We’re at Estate Dona Isabel, in the South of Portugal, surrounded by 70 hectares of fruit trees and vegetables. The farm, which is part of farmers’ cooperative Carmo and Silverio, has been going through some very positive changes.
Before, its irrigation cycle had a 24-hour duration. After adopting Agroop’s soil and air sensor and software, they were able to cut down their irrigation cycle to 12 to 16 hours. Which means significant water savings.
With water savings come electricity and even labor savings, farm technician Paulo Coelho tells us.
Why did the company adopt crop monitoring technology? The answer is given to us by Sofia Rodrigues, an agronomist at Carmo and Silverio. “We realized there was a need to monitor irrigation and water needs,” she says. “And Agroop’s probe is currently allowing us to see what the plant needs and to dose the irrigation.”
In the fight against plagues and diseases, technology is a crucial aid
The benefits of Agroop’s technology go beyond irrigation efficiency. Carmo and Silverio also uses it to prevent plagues and diseases from attacking their plants.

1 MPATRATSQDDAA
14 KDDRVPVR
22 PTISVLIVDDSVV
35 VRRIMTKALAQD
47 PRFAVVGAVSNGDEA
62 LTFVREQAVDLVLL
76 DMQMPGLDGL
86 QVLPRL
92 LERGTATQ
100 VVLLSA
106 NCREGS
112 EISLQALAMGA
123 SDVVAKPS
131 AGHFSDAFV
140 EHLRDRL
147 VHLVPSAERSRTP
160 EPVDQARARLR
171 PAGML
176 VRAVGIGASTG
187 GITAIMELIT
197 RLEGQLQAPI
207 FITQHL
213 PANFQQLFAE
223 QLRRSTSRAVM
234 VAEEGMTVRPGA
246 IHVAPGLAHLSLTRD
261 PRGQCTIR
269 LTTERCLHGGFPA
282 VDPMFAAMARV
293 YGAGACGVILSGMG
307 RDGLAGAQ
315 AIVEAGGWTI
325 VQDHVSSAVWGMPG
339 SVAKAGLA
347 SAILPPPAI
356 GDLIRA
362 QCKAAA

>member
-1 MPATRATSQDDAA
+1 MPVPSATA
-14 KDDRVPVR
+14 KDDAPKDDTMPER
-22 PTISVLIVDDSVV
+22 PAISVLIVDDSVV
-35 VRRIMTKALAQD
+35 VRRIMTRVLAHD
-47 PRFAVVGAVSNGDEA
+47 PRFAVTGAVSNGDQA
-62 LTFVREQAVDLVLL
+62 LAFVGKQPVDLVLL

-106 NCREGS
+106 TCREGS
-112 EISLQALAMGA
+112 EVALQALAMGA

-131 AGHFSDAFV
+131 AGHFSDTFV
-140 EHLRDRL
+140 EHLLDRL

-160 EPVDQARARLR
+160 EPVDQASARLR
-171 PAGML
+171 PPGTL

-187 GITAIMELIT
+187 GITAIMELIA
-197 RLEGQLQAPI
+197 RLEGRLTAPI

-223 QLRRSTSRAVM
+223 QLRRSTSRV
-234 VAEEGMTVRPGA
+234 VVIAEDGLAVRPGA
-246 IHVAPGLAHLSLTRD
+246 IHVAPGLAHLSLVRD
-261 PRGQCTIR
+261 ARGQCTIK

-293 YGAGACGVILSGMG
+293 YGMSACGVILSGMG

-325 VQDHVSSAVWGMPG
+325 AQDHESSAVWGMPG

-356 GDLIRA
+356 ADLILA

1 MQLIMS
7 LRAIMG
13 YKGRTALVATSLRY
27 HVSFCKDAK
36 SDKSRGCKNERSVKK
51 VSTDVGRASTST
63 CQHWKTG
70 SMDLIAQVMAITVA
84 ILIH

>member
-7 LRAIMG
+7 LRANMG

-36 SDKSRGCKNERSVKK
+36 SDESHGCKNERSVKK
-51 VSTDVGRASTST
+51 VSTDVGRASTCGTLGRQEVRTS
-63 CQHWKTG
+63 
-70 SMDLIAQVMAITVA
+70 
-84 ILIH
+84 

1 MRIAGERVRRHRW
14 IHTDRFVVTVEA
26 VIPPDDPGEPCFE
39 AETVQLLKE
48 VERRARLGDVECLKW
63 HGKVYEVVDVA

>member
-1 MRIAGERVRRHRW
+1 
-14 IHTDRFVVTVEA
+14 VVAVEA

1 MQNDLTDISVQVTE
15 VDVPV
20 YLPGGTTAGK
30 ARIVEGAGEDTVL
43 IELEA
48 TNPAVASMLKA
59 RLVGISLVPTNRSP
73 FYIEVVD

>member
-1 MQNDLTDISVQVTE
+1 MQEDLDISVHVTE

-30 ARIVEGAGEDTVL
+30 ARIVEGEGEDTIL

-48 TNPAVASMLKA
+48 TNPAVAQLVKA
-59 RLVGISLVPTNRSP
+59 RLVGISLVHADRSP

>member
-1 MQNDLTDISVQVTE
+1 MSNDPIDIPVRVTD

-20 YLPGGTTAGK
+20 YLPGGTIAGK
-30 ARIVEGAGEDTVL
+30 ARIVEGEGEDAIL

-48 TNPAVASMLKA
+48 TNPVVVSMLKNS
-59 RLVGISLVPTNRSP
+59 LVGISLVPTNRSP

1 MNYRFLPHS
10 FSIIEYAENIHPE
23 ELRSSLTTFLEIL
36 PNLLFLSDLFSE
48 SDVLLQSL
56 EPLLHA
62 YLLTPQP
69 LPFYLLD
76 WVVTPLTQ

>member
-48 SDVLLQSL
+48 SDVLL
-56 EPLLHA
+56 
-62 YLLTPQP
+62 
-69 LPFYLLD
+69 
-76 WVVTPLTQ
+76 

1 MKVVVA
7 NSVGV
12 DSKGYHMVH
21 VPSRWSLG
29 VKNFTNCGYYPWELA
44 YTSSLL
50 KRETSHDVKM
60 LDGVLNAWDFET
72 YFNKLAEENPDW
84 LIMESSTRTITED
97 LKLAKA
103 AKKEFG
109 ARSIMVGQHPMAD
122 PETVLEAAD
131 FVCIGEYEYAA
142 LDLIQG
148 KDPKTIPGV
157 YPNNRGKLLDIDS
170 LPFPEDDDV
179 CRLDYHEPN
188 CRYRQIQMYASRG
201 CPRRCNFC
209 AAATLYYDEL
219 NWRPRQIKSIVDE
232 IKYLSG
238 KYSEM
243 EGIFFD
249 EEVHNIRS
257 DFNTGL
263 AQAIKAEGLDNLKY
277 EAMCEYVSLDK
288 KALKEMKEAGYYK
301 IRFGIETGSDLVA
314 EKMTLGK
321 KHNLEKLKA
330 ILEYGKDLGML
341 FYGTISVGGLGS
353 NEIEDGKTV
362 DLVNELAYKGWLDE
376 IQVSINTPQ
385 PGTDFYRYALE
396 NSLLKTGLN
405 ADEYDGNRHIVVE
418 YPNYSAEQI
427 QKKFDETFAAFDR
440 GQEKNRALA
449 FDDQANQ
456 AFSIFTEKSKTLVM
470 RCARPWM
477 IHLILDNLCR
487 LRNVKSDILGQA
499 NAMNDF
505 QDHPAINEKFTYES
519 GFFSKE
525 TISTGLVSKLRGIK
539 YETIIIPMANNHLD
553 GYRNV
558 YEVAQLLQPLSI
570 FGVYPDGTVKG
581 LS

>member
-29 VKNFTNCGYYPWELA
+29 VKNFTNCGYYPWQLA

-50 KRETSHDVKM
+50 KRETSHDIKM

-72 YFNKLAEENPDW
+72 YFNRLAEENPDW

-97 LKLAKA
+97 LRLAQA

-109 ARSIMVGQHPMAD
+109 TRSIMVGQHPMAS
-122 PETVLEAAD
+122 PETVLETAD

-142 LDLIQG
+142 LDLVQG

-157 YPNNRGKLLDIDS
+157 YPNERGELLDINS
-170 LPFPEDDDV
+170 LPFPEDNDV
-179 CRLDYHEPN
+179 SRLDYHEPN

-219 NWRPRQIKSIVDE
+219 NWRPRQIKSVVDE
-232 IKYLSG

“This is an excellent tool because it allows us to parametrize inputs such as temperature and moisture and, with them, we can create alerts and then predict the chance that plagues and diseases will occur,” Paulo Coelho explains.
What does Carmo and Silverio envision for their farm’s future? “We believe that the probe will bring us some profitability and that it will reduce some of our costs, with the efficient usage of water,” Sofia Rodrigues assures us.
Watch the video above to learn more.